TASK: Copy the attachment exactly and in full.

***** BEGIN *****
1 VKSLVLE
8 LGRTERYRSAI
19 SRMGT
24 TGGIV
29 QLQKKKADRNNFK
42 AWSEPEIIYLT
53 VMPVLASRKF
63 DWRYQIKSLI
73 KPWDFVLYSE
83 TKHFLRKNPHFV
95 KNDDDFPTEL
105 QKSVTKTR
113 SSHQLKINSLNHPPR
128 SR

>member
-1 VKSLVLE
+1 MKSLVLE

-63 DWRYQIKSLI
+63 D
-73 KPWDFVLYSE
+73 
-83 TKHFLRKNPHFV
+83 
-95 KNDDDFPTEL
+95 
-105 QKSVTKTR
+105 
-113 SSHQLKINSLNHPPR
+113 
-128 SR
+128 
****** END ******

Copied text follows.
1 VKSLVLE
8 LGRTERYRSAI
19 SRMGT
24 TGGIV
29 QLQKKKADRNNFK
42 AWSEPEIIYLT
53 VMPVLASRKF
63 DWRYQIKSLI
73 KPWDFVLYSE
83 TKHFLRKNPHFV
95 KNDDDFPTEL
105 QKSVTKTR
113 SSHQLKINSLNHPPR
128 SR

>member
-1 VKSLVLE
+1 MKSLVLE

-63 DWRYQIKSLI
+63 D
-73 KPWDFVLYSE
+73 
-83 TKHFLRKNPHFV
+83 
-95 KNDDDFPTEL
+95 
-105 QKSVTKTR
+105 
-113 SSHQLKINSLNHPPR
+113 
-128 SR
+128 